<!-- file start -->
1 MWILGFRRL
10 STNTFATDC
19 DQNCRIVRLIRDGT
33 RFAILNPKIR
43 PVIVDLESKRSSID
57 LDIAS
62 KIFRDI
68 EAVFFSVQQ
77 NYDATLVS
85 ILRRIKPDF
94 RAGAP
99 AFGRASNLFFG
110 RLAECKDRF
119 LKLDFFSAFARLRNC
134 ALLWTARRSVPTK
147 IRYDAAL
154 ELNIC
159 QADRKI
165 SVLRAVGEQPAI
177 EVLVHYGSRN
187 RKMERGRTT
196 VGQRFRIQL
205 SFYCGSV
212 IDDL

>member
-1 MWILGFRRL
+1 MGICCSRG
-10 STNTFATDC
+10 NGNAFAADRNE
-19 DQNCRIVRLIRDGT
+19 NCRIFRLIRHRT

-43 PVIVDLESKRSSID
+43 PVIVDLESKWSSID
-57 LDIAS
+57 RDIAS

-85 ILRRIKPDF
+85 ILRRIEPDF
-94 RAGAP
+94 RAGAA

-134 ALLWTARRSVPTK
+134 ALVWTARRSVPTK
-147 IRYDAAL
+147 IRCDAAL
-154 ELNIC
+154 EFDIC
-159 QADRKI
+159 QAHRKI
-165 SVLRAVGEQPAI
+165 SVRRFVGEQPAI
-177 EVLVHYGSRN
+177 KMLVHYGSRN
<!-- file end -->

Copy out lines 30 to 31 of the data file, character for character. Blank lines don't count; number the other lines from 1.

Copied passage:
-19 DQNCRIVRLIRDGT
+19 NCRIFRLIRHRT